In recent years, Account Based Marketing (ABM) has proven its worthy place in a B2B marketing plan, with 87% of marketers stating that ABM outperforms other marketing activities.
This success is not easy and often does not happen overnight. The first step in achieving ABM success is selecting the right accounts, which means being able to spot who you shouldn’t be going after, just as much as you should.
Whether you’re focussed on developing existing relationships or making a first introduction to those high-value, ‘dream’ accounts, ABM provides a personalised and memorable experience for your prospects and has helped many B2B businesses succeed in ways they hadn’t before.
What do you want to achieve?
An initial reaction to this question is often to scream “revenue and profits”, but chances are there is more to it than that. An ABM approach, whether it’s 1:1 or 1: Many, can be useful in achieving various marketing objectives, some including:
- Growing revenue / opportunity within an existing account
- Generating awareness of your offering in accounts who are currently purchasing from your competitors
- Re-engagement of lapsed customers with a product launch or new solution
- Brand repositioning
- Generating consideration for your organisation when your prospect next goes to tender
- Logo acquisition to improve brand credibility and reputation
The list goes on.
One thing is key. Always set SMART objectives and communicate these with everyone who needs to know, from your sales team to your external agency. Without clear, measurable objectives, there is a risk you can lose sight of what you set out to do, and an even bigger risk you won’t be able to effectively measure success if/when you get there.
Once you have clear sight on what it is your campaign needs to achieve, you can begin creating your ‘long list’ of potential accounts. This often looks like culmination of suggestions and data, ranging from your sales team’s wish-list, customers that haven’t renewed or repurchased in the last 3 years, or intent data.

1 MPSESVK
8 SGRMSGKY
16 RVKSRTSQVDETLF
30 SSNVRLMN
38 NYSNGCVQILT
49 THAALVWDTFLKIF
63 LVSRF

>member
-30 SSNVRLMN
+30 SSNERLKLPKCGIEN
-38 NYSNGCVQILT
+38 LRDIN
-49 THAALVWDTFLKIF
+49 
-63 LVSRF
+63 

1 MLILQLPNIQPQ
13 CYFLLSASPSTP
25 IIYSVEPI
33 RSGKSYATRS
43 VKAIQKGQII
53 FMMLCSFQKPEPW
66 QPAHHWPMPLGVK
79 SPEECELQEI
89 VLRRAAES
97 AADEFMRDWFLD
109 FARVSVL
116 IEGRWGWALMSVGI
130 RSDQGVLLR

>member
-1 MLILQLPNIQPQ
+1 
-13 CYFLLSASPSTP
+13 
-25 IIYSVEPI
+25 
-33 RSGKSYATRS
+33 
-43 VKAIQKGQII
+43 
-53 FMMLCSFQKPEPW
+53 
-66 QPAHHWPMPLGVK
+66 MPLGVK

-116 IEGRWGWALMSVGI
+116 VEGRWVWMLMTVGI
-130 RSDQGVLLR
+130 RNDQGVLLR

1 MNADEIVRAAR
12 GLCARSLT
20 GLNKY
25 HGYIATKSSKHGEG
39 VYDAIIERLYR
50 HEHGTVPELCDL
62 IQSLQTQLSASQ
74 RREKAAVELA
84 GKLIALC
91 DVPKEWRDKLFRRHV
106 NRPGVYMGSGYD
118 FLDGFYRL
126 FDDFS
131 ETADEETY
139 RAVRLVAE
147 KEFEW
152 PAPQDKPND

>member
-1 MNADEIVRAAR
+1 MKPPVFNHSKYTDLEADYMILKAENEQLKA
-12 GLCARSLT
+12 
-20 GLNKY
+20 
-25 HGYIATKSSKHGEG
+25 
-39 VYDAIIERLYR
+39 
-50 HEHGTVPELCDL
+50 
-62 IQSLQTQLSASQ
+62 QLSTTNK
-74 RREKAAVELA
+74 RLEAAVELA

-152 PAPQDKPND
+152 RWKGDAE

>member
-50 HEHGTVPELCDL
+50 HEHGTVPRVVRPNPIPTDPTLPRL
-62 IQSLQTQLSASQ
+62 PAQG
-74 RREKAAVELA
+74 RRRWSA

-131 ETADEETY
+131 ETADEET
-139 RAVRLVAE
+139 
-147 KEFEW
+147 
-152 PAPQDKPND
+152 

Who do you want to target?
Having identified your objectives and agreed on what you want to achieve from the ABM campaign, it’s now time to collate your long list and to start thinking about businesses that fit your criteria, if you haven’t already got some accounts in mind.
If you don’t have a long list or aren’t sure on the accounts you should choose, a good place to start is to review your customer success stories, taking note of key demographics and their competing organisations. Just try not to annoy any existing customers in the process!
How will you choose your shortlist?
Given ABM’s laser-focused approach you may only be able to identify 10-20 opportunities, so it’s just as important to decide on who you’re not going to target as well as who you will. This often means playing the antagonist within your organisation to challenge other stakeholders’ suggestions. As much as ABM is a joint venture between marketing and sales and requires support from both teams, marketing need to keep the focus on the objectives you’ve set and the overall activity, it will largely be a marketing cost after all.
Chances are someone (not naming any names) will suggest brands like Apple or Google. This isn’t to say these accounts can’t be targeted, but you need to return to earth for a moment and do a little analysis. Ask yourself if the accounts are likely to spend enough money with your business to outweigh the cost you’ll spend engaging them. If not, remove them.
Is a working relationship with these brands achievable? This is not to say they are unapproachable, however if they have a notoriously difficult decision-making unit then it might not be the best use of resource.
It’s always good practice to select accounts you have an existing relationship with no matter how small it is, lukewarm is better than stone cold. The same can be said when selecting key stakeholders for 1:1 campaigns. Did they used to work at an organisation that is now one of your top clients? Or did they once attend a speaking session you ran at an event? Put them on the list.
Ultimately, your account selection stage is a combination of being optimistic, being realistic and being intelligent with your choices. Choosing accounts who have previously shown levels of intent or know of your brand will likely increase your chances of engagement, but the devil is in the strategy behind the execution. Have a clear idea of your objectives, budget and target accounts and you can’t go far wrong.